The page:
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Texas Emergency Management ONLINE 2013 Vol. 60 No. 12

Texas Emergency Management Briefs, Tips and Links

2014 Leadership Development Symposium begins Jan. 6
The 2014 Leadership Development Symposium will be presented on Jan. 6-8 in Frisco, Texas, by the Texas A&M Engineering Extension Service (TEEX) Emergency Services Training Institute.

A cadre of top-notch speakers will provide up-to-date information on leadership, management, safety, budgeting and other relevant topics, centered on the theme “Power of Influence.”

Featured speakers at the symposium this year include world champion adventure racer and New York Times best-selling author Robyn Benincasa, Next Generation speaker and blogger Ryan Jenkins, and Mike Lipkin, president of Environics/Lipkin.

TEEX

The symposium is coordinated by the TEEX Leadership Development Program and funded, in part, by Texas general revenue. There is no registration fee for Texas resident firefighters, and sessions are geared to meet continuing education requirements for Texas fire officers and EMS personnel.

Last year, the conference drew a record attendance of more than 800 from Texas as well as 14 other states and two countries. The conference is popular with Texas fire chiefs as well as administrators from a wide spectrum of emergency services.

For registration information, visit: TEEX Leadership Development Symposium

FEMA and NPR Team for Emergencies
The Department of Homeland Security announced a pilot project with NPR Labs, to demonstrate the delivery of the first-ever, real-time emergency alert messages to people who are deaf or hard-of-hearing in five Gulf states. 25 NPR affiliates in Alabama, Florida, Louisiana, Mississippi and Texas agreed to participate in the pilot project to transmit emergency alert messages, such as weather alerts, to 475 individuals who are deaf or hard-of-hearing in the stations’ listening areas to determine how effectively the messages are being sent and received.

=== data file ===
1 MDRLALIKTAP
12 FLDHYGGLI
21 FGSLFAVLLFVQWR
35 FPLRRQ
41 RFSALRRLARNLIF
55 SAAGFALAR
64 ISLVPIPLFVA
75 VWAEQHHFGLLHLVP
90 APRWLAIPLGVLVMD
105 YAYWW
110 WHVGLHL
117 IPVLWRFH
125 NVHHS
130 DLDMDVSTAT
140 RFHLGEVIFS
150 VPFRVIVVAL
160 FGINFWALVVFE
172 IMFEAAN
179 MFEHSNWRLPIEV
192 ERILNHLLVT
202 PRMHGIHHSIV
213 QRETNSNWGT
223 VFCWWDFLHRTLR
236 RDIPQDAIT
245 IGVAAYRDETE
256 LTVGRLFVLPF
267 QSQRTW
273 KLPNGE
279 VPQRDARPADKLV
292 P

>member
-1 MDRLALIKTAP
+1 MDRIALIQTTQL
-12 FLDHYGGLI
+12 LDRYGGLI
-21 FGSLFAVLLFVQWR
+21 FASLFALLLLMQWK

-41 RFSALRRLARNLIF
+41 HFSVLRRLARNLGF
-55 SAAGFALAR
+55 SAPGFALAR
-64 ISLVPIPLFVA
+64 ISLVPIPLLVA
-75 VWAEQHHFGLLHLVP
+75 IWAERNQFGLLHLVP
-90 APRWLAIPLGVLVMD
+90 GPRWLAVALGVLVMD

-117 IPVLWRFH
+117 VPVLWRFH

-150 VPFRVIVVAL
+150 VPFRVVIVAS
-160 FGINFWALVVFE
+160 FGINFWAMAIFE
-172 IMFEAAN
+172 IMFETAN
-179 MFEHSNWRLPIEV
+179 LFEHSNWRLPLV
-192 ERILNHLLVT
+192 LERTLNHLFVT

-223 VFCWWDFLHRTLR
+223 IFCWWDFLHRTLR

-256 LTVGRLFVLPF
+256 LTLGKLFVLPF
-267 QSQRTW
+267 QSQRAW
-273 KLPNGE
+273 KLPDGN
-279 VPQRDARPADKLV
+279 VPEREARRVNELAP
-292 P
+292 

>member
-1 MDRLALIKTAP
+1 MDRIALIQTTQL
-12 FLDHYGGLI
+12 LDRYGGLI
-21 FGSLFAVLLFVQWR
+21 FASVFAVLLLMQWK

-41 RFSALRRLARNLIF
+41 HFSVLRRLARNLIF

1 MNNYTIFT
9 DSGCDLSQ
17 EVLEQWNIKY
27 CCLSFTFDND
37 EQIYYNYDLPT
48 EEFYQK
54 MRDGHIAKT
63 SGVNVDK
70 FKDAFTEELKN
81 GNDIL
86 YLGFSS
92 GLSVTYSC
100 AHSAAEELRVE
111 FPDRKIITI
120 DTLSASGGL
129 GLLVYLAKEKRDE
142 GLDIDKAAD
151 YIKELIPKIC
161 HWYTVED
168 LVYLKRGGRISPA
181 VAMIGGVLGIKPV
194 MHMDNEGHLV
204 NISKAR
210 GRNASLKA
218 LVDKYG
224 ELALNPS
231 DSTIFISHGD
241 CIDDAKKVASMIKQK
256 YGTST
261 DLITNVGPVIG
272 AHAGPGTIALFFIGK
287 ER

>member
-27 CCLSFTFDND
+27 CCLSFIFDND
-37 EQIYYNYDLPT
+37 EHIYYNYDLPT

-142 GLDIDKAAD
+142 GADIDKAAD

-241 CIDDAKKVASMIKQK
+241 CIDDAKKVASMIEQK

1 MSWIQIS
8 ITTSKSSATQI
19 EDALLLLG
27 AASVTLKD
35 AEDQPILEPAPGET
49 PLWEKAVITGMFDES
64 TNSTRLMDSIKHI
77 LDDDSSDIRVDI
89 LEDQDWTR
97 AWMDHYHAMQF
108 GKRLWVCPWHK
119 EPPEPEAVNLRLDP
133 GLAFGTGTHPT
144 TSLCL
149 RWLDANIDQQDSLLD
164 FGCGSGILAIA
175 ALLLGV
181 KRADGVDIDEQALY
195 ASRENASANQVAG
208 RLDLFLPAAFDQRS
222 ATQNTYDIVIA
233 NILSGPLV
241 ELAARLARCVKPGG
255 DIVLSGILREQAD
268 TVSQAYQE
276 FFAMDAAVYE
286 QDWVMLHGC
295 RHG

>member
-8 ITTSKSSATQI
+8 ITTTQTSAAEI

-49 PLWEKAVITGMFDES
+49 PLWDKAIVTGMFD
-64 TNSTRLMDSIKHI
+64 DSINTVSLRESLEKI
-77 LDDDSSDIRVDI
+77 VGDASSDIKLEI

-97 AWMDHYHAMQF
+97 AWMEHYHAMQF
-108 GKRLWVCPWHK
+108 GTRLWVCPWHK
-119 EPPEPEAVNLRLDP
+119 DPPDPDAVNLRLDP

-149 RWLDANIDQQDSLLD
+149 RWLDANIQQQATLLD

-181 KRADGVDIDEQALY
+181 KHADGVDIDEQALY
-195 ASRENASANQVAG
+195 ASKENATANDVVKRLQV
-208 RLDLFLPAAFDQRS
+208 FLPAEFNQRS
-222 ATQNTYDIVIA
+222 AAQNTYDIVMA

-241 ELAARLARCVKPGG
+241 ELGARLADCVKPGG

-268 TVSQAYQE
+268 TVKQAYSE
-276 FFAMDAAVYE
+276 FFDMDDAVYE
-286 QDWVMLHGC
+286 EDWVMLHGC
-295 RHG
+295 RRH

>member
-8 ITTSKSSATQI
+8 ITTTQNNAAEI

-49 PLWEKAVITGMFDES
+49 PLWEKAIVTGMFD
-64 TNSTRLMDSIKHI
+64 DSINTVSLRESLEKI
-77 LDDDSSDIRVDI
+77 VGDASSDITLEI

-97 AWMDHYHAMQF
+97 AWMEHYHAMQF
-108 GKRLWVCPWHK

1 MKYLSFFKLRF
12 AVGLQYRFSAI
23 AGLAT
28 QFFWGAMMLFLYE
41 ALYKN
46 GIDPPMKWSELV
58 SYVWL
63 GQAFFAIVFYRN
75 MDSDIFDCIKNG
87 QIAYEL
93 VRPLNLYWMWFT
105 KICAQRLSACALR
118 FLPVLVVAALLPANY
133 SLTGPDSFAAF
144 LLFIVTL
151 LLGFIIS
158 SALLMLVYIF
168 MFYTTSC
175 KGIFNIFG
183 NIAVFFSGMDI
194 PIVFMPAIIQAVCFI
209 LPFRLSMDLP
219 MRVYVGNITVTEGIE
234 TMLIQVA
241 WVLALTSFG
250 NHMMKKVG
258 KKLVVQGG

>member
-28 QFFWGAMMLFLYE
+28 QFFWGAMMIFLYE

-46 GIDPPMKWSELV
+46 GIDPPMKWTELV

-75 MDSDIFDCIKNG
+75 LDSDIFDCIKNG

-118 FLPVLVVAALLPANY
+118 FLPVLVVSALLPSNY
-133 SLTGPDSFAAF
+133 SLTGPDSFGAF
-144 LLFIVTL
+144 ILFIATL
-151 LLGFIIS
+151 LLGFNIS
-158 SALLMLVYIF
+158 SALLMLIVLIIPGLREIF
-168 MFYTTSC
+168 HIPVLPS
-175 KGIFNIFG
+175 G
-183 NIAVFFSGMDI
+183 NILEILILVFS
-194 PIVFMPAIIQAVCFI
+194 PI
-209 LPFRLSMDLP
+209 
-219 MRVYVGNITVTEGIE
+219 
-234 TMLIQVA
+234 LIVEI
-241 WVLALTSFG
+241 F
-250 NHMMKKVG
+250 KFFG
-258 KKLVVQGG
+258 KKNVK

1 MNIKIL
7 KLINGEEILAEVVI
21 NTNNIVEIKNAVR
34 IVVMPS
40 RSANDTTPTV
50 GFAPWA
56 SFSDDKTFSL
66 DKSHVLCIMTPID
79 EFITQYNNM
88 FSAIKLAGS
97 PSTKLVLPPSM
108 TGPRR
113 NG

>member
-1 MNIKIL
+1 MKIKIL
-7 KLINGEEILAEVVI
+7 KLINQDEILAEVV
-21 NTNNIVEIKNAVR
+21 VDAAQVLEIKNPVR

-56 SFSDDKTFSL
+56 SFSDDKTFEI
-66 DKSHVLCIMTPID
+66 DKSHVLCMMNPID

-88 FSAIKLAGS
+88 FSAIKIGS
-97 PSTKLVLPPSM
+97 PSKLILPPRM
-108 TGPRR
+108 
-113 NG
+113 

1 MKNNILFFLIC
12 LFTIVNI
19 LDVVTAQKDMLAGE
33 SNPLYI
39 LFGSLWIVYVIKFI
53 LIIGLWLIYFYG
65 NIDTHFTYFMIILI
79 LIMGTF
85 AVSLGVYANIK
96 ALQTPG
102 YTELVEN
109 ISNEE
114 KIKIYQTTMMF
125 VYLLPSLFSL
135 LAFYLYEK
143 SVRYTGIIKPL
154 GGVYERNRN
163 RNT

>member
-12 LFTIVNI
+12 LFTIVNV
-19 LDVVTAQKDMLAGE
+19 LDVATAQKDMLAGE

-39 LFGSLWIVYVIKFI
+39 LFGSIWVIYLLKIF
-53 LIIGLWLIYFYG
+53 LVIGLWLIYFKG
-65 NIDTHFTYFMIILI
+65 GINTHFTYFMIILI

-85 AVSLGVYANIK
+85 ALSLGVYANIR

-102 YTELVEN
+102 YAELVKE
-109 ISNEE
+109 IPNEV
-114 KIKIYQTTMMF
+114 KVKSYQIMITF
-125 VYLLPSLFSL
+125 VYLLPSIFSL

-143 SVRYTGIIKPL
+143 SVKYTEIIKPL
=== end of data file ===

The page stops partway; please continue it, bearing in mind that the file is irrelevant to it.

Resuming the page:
NPR Labs Executive Director Mike Starling said, “This demonstration project is a crucial first step in improving the technology for people who are deaf or hard-of-hearing during emergencies. I want to sincerely thank the 25 stations for agreeing to participate in this demonstration project that is working to test the latest technology to ensure that all individuals, including those who are deaf or hard-of-hearing, can be informed of emergencies when electricity, the Internet and other communications channels are unavailable.”

The public radio stations participating in the pilot will receive emergency alert messages from FEMA’s Integrated Public Alert and Warning System, where the network operations center of the Public Radio Satellite System will uplink the warnings to the participating stations. The stations will then broadcast the emergency alerts to specially designed FM Radio Data System radio receivers that alert the participants with a flashing indicator. The receivers can display the alert message through the receiver’s display, and the participants can connect a strobe light or bed-shaker alerting device to the receiver, helping ensure alerts are noticed day and night.

Nokero launches $6 solar bulb.
The N180-Start is designed to replace kerosene as a light source. The high-end N222 solar bulb, meanwhile, can also charge your phone.

The N180-Start has an LED that shines a low light for four hours.

Solar bulb     Solar bulb